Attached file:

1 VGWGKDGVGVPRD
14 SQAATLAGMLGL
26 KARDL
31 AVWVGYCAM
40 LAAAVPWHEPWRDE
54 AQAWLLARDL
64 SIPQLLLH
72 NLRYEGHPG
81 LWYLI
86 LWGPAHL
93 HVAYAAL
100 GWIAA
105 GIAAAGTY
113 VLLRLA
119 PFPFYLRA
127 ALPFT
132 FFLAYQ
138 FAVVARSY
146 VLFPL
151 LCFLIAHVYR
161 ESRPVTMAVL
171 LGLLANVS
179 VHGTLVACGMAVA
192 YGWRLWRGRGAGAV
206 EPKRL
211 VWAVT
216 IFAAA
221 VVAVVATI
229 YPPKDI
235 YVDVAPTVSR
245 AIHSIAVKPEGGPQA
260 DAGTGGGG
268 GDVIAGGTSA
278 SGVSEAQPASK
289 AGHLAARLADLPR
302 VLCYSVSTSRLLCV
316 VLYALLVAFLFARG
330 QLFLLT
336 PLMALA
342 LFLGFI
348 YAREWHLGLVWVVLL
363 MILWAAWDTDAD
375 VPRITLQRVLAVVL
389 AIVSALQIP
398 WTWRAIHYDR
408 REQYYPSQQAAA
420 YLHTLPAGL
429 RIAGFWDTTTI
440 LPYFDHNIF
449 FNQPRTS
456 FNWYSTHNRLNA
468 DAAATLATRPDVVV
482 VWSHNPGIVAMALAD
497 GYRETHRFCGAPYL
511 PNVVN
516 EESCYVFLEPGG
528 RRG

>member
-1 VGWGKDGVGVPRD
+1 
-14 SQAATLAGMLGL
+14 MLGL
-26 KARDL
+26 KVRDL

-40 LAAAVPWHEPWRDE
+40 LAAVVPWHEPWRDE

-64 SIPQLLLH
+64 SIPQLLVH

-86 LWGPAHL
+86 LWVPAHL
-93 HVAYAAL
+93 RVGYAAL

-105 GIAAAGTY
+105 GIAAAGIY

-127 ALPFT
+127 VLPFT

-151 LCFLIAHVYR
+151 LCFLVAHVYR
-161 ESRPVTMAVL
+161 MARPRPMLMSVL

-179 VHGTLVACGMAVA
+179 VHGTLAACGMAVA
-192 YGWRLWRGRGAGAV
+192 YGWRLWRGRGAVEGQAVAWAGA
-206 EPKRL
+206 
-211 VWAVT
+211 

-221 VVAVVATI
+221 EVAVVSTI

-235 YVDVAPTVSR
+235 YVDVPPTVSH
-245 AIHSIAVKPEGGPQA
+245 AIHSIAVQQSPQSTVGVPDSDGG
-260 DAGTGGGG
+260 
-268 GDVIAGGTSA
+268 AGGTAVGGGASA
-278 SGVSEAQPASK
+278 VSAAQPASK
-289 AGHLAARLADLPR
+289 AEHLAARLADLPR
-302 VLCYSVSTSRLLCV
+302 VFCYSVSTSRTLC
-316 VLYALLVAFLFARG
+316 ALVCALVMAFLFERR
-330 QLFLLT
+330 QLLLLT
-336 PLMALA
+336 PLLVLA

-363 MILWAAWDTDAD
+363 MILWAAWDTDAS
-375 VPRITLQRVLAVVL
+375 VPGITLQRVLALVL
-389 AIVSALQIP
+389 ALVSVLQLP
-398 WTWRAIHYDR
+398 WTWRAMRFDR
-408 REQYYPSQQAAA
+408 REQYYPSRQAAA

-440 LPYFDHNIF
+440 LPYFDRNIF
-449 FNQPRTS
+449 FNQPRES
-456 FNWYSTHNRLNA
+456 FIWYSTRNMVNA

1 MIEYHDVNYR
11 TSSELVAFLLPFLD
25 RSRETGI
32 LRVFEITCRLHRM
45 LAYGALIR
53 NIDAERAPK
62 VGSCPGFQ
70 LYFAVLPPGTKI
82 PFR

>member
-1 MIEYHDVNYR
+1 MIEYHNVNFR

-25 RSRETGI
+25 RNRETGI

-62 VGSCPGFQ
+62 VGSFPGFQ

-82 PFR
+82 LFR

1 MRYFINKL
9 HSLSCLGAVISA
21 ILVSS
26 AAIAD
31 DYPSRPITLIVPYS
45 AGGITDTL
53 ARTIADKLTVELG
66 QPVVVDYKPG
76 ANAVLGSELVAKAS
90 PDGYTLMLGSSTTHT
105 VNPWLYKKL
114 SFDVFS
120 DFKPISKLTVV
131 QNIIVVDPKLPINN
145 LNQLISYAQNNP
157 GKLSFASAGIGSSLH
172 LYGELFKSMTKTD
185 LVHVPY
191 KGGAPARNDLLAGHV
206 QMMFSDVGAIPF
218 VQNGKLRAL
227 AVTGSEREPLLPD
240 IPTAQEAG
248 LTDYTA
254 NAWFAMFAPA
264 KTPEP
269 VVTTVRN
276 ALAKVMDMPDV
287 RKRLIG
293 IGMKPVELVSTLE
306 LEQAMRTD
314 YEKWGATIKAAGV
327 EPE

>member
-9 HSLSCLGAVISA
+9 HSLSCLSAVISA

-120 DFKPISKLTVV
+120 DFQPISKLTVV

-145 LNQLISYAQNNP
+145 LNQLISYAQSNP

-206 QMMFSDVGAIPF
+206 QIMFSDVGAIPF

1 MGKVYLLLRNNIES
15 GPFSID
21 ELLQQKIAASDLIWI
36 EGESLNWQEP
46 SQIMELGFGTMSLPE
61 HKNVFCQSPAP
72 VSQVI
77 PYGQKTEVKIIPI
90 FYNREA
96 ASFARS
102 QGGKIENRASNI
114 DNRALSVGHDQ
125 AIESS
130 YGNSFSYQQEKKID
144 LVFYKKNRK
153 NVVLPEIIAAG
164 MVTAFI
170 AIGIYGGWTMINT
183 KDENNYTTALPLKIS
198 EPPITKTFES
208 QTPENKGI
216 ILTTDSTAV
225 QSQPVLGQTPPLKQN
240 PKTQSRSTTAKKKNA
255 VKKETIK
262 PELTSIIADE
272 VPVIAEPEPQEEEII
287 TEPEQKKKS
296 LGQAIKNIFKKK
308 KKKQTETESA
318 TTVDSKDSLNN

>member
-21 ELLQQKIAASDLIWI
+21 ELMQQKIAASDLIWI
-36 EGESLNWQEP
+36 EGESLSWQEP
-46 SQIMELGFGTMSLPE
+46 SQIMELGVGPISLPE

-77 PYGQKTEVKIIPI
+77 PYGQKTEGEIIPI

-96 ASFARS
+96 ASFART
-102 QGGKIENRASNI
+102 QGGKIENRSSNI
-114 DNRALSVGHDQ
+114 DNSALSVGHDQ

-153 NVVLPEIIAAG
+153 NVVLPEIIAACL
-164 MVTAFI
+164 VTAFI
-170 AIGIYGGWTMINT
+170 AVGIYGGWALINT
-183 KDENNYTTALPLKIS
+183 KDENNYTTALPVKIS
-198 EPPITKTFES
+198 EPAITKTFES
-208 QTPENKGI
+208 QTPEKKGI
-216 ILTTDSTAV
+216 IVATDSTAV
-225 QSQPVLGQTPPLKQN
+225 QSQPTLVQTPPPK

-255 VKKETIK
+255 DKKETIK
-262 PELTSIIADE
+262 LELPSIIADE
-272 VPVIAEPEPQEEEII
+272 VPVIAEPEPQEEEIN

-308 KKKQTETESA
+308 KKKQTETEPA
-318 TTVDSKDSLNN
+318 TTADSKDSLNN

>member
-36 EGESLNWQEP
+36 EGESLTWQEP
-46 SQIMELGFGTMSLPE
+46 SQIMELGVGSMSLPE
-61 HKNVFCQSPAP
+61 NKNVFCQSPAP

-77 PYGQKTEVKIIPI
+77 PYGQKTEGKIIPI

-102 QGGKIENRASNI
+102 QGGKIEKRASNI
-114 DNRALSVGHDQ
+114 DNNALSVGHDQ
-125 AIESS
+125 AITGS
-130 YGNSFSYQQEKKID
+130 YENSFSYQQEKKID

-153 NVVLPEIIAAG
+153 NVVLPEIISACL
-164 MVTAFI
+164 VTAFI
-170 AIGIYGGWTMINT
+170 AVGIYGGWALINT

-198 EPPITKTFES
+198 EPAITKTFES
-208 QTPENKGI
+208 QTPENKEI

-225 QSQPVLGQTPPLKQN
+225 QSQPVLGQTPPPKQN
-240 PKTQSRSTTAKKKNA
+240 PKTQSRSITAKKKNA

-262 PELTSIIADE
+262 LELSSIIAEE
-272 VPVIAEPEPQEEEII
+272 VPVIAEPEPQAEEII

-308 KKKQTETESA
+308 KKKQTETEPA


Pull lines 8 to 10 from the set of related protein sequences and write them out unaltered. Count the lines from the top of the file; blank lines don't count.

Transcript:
72 NLRYEGHPG
81 LWYLI
86 LWGPAHL